Dental Associates vs. Hygienists: Who’s More Profitable?

Examine the Bottom Line When Considering a Hygienist and/or Associate
Editorial by Jim Du Molin

Have you ever wondered what your real profit is on your hygienists or dental associates? Have you ever wondered whether a hygienist can be more profitable to you than an associate? If you have an extra operatory available, would it be more profitable to hire a dental associate or another hygienist?

In last week’s column, I explained how you can earn a profit of $493 per day from a hygienist who produces $962. How much would an associate have to produce to yield the same profit? Here again, the Comparative Value Analysis is helpful.

Comparative Value of One Day’s Production

Provider: — Hygienists — Associate
Mary Tim Goal Equiv.
(Commission) (Salary) (Per op)
Production $700 $700 $962 $1,176
Collections (96%) 672 672 924 1,129
Less…variable costs (9%) – 63 – 63 – 87 – 106
…commission (41%) – 288 n/a – 482
…salary n/a – 288 – 313 n/a
…employer taxes (10%) – 29 – 29 – 31 – 48
Profit $292 $292 $493 $493

Let’s assume that you would pay the dental associate 41% of his or her production. (In reality, we normally recommend that the associate be paid a percentage of his collections. However, we will keep things simple here.)

Further assume that the associate would pay his or her own lab fees and assistant, and that you would not have to add any front desk staff to handle the associate’s patients and scheduling.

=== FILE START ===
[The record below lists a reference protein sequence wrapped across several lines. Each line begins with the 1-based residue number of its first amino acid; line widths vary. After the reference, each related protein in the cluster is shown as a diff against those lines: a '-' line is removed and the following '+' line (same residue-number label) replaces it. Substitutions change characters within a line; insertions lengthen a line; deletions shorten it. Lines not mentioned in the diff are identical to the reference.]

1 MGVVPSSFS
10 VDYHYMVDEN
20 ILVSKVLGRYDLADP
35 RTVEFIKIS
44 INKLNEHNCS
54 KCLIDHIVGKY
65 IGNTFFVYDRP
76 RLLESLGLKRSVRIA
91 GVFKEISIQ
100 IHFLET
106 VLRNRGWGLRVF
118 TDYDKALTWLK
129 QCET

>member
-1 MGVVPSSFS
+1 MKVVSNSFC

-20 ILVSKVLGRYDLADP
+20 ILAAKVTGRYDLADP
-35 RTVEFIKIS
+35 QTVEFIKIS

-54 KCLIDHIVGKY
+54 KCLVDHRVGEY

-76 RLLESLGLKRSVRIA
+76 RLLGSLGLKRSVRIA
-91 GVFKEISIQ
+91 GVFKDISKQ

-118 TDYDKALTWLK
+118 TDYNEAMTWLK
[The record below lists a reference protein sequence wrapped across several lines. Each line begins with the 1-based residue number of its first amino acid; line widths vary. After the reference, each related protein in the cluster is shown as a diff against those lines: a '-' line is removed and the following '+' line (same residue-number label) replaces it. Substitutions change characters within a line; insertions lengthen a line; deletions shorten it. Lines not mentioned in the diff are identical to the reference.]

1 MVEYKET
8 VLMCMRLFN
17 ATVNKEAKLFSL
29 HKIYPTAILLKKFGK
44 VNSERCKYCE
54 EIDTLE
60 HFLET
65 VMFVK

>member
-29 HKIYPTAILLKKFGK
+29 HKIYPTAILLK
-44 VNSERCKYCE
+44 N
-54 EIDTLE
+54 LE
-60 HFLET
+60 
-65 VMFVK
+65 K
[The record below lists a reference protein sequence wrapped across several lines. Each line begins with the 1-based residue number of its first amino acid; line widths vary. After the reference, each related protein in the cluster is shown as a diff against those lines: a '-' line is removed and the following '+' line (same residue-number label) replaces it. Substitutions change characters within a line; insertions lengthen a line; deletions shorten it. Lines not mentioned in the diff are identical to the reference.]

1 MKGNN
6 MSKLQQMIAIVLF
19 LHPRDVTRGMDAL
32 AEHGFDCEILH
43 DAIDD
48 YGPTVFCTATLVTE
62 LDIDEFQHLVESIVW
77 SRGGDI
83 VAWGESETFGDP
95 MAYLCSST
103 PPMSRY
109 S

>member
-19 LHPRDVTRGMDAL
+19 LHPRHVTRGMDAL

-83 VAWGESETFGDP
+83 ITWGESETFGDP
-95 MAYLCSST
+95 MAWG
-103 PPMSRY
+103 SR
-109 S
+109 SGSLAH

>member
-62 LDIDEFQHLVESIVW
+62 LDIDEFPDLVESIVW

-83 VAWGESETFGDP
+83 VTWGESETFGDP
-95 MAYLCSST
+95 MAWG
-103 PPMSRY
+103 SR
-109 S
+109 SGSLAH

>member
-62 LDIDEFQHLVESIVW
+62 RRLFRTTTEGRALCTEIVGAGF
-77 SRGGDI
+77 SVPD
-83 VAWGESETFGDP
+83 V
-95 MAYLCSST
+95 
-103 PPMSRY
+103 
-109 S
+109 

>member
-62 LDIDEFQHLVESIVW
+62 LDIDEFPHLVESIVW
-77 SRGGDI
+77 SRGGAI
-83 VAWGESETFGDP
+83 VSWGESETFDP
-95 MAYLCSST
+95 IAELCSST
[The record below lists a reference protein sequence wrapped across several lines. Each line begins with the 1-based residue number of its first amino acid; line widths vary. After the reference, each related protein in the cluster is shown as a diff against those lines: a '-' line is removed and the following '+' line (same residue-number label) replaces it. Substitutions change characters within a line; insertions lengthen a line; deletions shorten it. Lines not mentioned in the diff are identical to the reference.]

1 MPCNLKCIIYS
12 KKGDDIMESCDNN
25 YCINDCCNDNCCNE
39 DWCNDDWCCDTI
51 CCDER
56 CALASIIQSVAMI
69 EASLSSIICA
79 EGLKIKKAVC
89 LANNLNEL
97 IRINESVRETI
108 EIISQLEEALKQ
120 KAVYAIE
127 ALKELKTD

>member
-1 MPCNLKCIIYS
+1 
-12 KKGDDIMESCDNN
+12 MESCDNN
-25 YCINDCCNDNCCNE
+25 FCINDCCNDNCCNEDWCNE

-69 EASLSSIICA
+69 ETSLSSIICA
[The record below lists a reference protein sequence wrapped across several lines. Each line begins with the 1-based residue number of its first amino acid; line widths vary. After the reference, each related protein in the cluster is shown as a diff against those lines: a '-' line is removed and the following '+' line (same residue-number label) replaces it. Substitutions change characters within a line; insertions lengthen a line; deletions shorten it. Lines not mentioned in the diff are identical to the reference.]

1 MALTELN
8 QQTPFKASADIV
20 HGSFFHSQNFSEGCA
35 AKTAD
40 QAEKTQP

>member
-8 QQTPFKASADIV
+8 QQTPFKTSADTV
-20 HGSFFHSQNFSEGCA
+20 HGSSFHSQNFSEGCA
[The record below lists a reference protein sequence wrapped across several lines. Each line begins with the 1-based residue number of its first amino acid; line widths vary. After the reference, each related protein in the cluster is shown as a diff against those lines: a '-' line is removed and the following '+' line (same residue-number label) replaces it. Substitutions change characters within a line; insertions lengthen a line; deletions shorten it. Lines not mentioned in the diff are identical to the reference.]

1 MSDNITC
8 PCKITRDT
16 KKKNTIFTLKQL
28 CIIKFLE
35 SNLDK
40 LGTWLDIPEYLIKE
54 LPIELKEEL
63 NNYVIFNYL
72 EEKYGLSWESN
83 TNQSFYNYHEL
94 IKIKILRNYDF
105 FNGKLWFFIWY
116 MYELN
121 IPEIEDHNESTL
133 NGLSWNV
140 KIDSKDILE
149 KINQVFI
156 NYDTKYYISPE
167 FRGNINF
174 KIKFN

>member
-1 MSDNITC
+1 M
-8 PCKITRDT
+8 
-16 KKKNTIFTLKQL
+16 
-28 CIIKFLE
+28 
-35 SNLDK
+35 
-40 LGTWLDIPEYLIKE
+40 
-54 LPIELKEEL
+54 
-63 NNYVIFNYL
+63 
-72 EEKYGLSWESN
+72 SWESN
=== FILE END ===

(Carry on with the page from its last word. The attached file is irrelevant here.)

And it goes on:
Your net profit rate on the associate would be as follows:

Net Profit Rate on Associate

Collections 96%
Less: variable costs – 9%
Less: commission – 41%
Less: payroll taxes – 10%
Profit 36%

The associate would have to produce $1,176 per operatory used to give you the same profit as a hygienist. If the dental associate used two operatories, he or she would have to produce $2,352 per day to be as profitable as hygiene would be in those same operatories.

In our experience, it is easier to bring hygiene production up to $960 per day than it is to find a dental associate capable of consistently producing $1,176 in each operatory, or $2,352 in two operatories. Also, the associate must have a sufficient flow of patients to make this production level possible.

When structuring both hygiene and associate compensation, we advise that you compare what the hygienist or associate is earning on the relationship, compared to what the senior dentist is earning. The relative compensation levels should reflect a fair distribution based on the parties’ investments of time, energy, and financial risk.

For help in increasing hygiene production, a key element to increasing doctor profitability, contact J.P. Consultants or Advance Hygiene Concepts.

Hygiene Clinics: Without Dentists, Hygienists Have No Profit

In this survey, we asked dentists if they had ever seen a successful, private, independent dental hygiene clinic. Only 2% said they knew of a successful one.

But why is that? We found that 76% of dentists think it’s not a profitable business model, whereas 22% think hygiene practitioners’ hands are tied by state laws.

Dental hygiene clinics seem to fail, because dental hygienists need dentists and dental practices to be most profitable. At least, that’s what our dentist respondents seemed to think…

  • “Dental hygiene clinics are bad for the public, good for hygienists. How much more are we willing to give up? We are health care providers. not just a good business model!” (New York prosthodontist)
  • “Financially, I don’t see how it could pay for itself.” (California dentist)
  • “The whole concept is flawed. They cannot diagnose and read X-rays, and this will definitely lower the standard of care. It will also make it cost more since the doc will have to charge more to do dental exams.” (Connecticut dentist)